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Homework Help: Electromagnetic field of a ring

  1. Aug 23, 2010 #1
    1. The problem statement, all variables and given/known data

    A thin, circular ring of inner radius a and outer radius b carries a uniform surface charge density [tex] \sigma [/tex]

    (i) Find an expression for E at a point on an axis perpendicular to the plane of the disk, the axis passes through the centre of the disk.

    (ii) Keeping the surface charge density the same as that in part (i) find the electric field, E, as a->o and b->infinity

    2. Relevant equations
    The usual ones, e.g [tex] \frac{1}{4\pi \epsilon_o} \frac{q}{r^2}\hat{r} [/tex]
    3. The attempt at a solution

    I can't really show you what i've drawn for a picture,
    but imagine a circular disk, with the normal being the z axis, with a hole in the middle,( like a dvd disk)
    where the distance from the center of the disk to the inner part is radius a, and to the edge of the disk, radius b

    solving for the Electric field:
    where sigma is the charge surface density of the disk
    and R is the radius

    and varsigma [tex] \varsigma [/tex] [tex] \sqrt{R^2 + z^2 } [/tex]
    and [tex] cos \theta = \frac{R}{\varsigma} [/tex]


    [tex] dE = \frac{1}{4\pi \epsilon_o} \sigma \frac{1}{\varsigma^2} cos \theta \hat{z} [/tex]

    I think I also have to multiply the equation by [tex]2\pi R[/tex] but i'm not too sure why, it's just intuition,

    making it

    [tex] dE = \frac{2\pi R}{4\pi \epsilon_o} \sigma \frac{1}{\varsigma^2} cos \theta \hat{z} [/tex]

    substituting in the varsigma and the cos theta,

    [tex] dE = \frac{2\pi R }{4\pi \epsilon_o} \sigma \frac{1}{R^2+z^2} \frac{R}{\sqrt{R^2+z^2}}\hat{z} [/tex]

    integrating(and taking out the constant)

    [tex] \bf{E} = \frac{2\pi R }{4\pi \epsilon_o} \sigma \int \frac{1}{R^2+z^2} \frac{z}{\sqrt{R^2+z^2}}\hat{z}[/tex]

    [tex] \bf{E} = \frac{2\pi R }{4\pi \epsilon_o} \sigma \int \frac{1}{R^2+z^2} \frac{R}{\sqrt{R^2+z^2}}\hat{z}[/tex]

    [tex] \bf{E} = \frac{2\pi R }{4\pi \epsilon_o} \sigma \int \frac{1}{(R^2+z^2)^{\frac{3}{2}}}[/tex]

    [tex] \bf{E} = \frac{2\pi R }{4\pi \epsilon_o} \sigma \frac{R}{z^2\sqrt{R^2+z^2}} |_a^b[/tex]

    now I'm pretty sure this is the general result for a disk, not a disk with a hole,

    but i've been given the inner and outer radii, so I think I can just take the two disks and subtract the smaller disk from the larger disk to get the electric field of the ring (because electric fields and potential can be super imposed)

    giving me the final expression for the electric field strength E, at a point on the Z axis (in the normal direction)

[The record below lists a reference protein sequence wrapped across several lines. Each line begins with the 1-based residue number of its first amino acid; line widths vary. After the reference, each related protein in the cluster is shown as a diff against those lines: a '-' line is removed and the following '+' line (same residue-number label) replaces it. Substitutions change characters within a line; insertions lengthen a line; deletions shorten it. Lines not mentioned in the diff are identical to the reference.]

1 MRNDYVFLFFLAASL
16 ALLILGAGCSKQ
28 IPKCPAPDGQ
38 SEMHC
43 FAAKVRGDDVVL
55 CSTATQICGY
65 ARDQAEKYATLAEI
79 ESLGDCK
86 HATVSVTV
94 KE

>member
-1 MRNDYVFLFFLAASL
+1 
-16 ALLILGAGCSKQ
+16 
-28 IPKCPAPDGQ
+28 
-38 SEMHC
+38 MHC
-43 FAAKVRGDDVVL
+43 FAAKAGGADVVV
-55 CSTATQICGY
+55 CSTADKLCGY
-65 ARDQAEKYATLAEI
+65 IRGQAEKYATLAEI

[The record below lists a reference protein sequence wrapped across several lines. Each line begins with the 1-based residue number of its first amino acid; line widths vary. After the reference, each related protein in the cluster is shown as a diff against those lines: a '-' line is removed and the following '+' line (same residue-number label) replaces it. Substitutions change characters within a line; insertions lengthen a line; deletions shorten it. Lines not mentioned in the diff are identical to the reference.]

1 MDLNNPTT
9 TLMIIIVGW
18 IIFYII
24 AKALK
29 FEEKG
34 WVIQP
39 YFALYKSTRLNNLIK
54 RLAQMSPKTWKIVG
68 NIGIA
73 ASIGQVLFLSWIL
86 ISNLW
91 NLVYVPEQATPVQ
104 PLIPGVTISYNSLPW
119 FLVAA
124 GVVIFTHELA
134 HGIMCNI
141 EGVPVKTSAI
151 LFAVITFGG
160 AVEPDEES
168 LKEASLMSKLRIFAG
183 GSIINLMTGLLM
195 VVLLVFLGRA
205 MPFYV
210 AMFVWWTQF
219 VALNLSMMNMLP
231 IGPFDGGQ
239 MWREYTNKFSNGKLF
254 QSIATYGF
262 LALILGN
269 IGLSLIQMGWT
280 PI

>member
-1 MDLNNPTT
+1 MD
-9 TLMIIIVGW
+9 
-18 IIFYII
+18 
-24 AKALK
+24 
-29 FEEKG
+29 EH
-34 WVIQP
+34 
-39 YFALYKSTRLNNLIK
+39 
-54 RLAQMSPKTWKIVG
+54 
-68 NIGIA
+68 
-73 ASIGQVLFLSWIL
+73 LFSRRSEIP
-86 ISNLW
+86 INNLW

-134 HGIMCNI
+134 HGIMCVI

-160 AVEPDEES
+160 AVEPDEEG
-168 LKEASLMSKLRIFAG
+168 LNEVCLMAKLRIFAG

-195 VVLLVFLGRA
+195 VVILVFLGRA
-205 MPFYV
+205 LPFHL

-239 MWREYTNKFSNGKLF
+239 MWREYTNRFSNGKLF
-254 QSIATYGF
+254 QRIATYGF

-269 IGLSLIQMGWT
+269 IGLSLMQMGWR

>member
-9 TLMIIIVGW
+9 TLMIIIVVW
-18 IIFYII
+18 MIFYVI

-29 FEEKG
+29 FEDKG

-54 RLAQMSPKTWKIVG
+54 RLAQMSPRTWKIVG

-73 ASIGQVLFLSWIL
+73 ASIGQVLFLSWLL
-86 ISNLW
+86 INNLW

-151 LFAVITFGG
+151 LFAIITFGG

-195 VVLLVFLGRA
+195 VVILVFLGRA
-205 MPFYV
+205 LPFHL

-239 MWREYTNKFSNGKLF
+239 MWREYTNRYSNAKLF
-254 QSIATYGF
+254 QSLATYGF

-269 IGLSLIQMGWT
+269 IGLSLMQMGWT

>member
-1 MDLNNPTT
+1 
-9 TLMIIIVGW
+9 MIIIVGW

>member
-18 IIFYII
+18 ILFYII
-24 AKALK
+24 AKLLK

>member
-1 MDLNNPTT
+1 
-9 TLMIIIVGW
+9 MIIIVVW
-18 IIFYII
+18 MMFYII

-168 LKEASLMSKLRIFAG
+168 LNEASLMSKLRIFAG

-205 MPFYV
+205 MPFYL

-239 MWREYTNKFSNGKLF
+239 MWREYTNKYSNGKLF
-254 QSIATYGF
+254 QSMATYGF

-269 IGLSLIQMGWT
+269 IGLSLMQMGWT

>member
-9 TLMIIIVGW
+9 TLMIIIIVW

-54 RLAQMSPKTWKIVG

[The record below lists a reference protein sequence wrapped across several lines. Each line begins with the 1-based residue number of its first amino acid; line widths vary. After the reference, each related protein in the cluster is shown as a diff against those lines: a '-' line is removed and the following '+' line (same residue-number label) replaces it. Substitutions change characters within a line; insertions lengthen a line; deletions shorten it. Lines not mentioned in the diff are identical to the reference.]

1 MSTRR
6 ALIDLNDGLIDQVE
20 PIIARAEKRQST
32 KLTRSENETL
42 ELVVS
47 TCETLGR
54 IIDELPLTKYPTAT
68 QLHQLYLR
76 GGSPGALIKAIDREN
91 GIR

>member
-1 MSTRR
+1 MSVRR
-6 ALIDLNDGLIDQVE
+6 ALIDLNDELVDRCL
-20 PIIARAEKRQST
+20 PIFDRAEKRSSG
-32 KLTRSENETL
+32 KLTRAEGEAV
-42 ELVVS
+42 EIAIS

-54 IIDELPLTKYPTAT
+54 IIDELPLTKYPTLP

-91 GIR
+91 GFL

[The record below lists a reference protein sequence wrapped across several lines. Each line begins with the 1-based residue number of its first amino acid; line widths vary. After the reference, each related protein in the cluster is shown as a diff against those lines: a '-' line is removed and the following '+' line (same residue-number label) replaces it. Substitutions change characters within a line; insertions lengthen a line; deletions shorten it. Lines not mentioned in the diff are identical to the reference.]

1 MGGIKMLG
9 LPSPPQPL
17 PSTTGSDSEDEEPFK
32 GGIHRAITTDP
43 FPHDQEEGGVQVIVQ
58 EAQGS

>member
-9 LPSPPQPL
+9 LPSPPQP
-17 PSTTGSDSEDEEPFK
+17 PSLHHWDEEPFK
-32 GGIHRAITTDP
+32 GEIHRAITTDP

[tex] \bf{E} = \frac{R \sigma}{2\epsilon_o} \frac{R}{z^2\sqrt{R^2+z^2}}|_a^b[/tex]

    =

    [tex] [tex] \bf{E} = \frac{\sigma}{2\epsilon_o} (b-a) \frac{b-a}{z^2\sqrt{(b-a)^2+z^2}}[/tex]

    can someone please tell me if that's an accurate expression for the electric field of a ring?

    cheers

    for part(b)
    letting a->0 and b->infinity,
    in the limits, it becomes a singular disk without a hole and an infinite radius

    [tex] \bf{E} = \frac{\sigma}{2\epsilon_o} \frac{1}{z^2}[/tex] since all the r's cross out, this is the equation for a disk of infinite radius assuming my part(A) was correct
     
    Last edited: Aug 23, 2010
  2. jcsd
  3. Aug 23, 2010 #2
    Just looking at what i've done above I can see i've made a huge mess

    i'm writing it out for a third time now
     
  4. Aug 23, 2010 #3
    [PLAIN]http://a.yfrog.com/img838/1428/diskw.jpg [Broken]

    by super position, all of the horizontal components cancel out

    and [tex] \eta ^2 = r^2 + z^2 [/tex] by Pythagoras also [tex] cos\theta = \frac{z}{\eta} [/tex]

    and from the definition for the electric field of a surface:
    [tex] \bf{E} = \frac{1}{4 \pi \epsilon_o } { \int \frac{\lambda d\bf{l} }{\eta^2}cos\theta } \hat{z} [/tex]

    where the radius r, height z, charge density lambda, [tex] \bf{\eta} [/tex] and cos(theta) are all constants!!!

    the only thing that changes is the infinitesimally small increments of dl(strips of length 2pi r (small circles) ) that make up the disk and the integration

    and that integral, [tex] \int d\bf{l} = 2\pi r [/tex]

    making the equation similar to the one I had in my first attempt above,

    [tex] \frac{1}{4\pi \epsilon_o} \lambda \frac{z}{(r^2 + z^2)^3/2 } \int dl [/tex]